- Intact Vascular received FDA premarket approval for a first-of-its-kind, minimally invasive device to repair above-the-knee dissections, or tears in the artery wall, after balloon angioplasty to treat peripheral arterial disease, or PAD, the company said Monday.
- Approval for the implant, called the Tack Endovascular System, was based on the company's TOBA II pivotal trial that met its primary goals for safety and efficacy, with 92.1% of dissections resolved after treatment.
- The Wayne, Pennyslvania-based medtech, which in January announced the launch of the Tack system in Europe, said it plans a limited initial release of the device in the United States that will progress to broader market distribution.
Vessel dissection is a frequent outcome following angioplasty to treat PAD, with severe forms occurring in 42% of cases in one study. Vessels can be vulnerable to injury from stress caused by inflation of the angioplasty balloon.
A dissection can cause blood clots or blockages known as arterial occlusions. Stents are typically used to address dissections but face their own challenges, including fractures and restenosis, or artery re-clogging, which can necessitate a repeat procedure.
Intact Vascular said its Tack implant is intended to preserve vessel integrity and improve blood flow after balloon angioplasty to unclog an artery. The device has minimal metal to reduce inflammation, uses low radial force, and is specifically designed for dissection repair, the company said.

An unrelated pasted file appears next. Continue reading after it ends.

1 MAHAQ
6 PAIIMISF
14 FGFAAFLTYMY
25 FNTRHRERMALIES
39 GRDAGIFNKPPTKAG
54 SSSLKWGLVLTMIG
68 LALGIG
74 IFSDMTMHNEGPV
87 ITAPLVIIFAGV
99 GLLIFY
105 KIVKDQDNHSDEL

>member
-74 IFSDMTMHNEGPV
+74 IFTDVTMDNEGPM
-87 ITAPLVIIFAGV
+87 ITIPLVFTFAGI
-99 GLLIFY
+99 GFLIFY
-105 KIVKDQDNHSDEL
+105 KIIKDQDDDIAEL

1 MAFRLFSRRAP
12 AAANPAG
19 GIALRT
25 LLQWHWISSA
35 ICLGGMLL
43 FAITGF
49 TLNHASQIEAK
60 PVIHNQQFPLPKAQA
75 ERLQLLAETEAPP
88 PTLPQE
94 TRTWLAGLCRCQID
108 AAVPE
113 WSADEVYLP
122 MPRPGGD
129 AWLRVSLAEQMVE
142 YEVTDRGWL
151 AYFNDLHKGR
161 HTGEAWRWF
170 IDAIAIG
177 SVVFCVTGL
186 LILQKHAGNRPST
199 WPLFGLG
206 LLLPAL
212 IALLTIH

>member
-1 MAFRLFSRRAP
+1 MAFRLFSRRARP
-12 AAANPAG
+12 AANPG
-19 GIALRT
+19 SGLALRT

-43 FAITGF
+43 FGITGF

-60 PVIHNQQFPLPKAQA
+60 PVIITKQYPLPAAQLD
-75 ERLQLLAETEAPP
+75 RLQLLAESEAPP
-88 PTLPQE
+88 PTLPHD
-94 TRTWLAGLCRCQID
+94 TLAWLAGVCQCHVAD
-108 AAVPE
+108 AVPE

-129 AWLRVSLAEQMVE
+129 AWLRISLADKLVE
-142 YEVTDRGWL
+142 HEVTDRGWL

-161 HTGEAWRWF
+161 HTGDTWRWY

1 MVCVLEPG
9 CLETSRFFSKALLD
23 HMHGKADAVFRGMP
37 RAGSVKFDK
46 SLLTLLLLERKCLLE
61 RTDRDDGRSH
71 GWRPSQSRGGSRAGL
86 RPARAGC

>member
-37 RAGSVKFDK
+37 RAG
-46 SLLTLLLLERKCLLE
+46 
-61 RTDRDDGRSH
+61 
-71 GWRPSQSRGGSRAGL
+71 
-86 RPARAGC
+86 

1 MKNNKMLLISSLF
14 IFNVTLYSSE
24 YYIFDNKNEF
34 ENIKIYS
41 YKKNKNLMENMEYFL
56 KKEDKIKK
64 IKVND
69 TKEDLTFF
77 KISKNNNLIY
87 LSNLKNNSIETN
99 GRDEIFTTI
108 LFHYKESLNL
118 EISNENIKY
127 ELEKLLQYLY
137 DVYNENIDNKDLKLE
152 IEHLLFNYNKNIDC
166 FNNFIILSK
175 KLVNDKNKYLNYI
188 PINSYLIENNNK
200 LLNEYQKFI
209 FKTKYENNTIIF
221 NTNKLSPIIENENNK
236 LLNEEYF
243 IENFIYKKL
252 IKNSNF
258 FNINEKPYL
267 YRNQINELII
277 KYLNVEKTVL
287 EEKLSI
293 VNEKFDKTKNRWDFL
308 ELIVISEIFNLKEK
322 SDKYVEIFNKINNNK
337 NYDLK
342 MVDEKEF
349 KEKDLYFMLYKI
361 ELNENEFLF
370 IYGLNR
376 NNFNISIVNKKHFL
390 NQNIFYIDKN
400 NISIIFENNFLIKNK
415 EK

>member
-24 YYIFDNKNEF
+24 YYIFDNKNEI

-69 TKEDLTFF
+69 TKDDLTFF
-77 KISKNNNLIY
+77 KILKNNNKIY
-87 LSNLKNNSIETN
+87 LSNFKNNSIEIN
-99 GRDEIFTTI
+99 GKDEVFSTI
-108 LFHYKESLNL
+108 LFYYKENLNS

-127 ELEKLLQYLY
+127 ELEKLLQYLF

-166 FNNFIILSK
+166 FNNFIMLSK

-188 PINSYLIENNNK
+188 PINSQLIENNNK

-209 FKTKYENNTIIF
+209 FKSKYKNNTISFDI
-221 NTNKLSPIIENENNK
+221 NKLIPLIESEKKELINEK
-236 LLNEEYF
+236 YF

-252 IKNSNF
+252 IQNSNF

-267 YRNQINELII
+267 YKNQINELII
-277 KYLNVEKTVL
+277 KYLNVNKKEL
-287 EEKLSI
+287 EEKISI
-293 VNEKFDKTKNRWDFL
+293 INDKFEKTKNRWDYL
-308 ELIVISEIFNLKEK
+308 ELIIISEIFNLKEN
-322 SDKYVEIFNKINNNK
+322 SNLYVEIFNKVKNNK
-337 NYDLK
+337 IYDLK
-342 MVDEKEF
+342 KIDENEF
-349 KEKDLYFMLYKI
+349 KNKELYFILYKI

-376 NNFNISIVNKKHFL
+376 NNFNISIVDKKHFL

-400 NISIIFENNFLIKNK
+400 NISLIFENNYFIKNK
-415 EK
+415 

It is indicated for use in the superficial femoral and proximal popliteal arteries that carry oxygenated blood to the leg. The device can treat multiple dissections with a single catheter and leaves behind 70% less metal than a stent, according to Intact Vascular.
The TOBA II trial was one of the first peripheral vascular studies to enroll patients with 100% dissected vessels. It studied the combination of the Tack implant with plain angioplasty balloons and the BD Interventional Lutonix drug-coated balloon in arteries above the knee. The study of 213 patients with PAD who underwent balloon angioplasty showed 92.1% dissection resolution and 86.5% freedom from reintervention at 12 months, and zero implant fractures. The safety endpoint was met with zero major adverse events at 30 days.
The company is conducting two additional clinical trials for the Tack device. TOBA II BTK has completed enrollment and is investigating the Tack implant with plain balloon angioplasty in arteries below the knee. TOBA III, which has completed enrollment in Europe, is investigating use of the Tack implant with the Medtronic IN.PACT Admiral drug-coated balloon, with a long lesion subset.
Paclitaxel-coated balloons and stents are under FDA scrutiny after an analysis published in the Journal of the American Heart Association in December linked the devices to a higher risk of death in patients two years after treatment. Last month, FDA warned healthcare providers to avoid the devices after its own preliminary analysis of long-term data showed a 50% higher risk of mortality in people who received the devices versus a control group.
BD has said it stands behind the clinical data for its Lutonix drug-coated balloon, while Medtronic has released five-year data from its IN.PACT Admiral study that showed no statistical difference in all-cause mortality between patients who received that device and those who underwent plain balloon angioplasty.
FDA will hold an advisory committee meeting in June to discuss the mortality signal and re-examine the benefit-risk profile of the devices.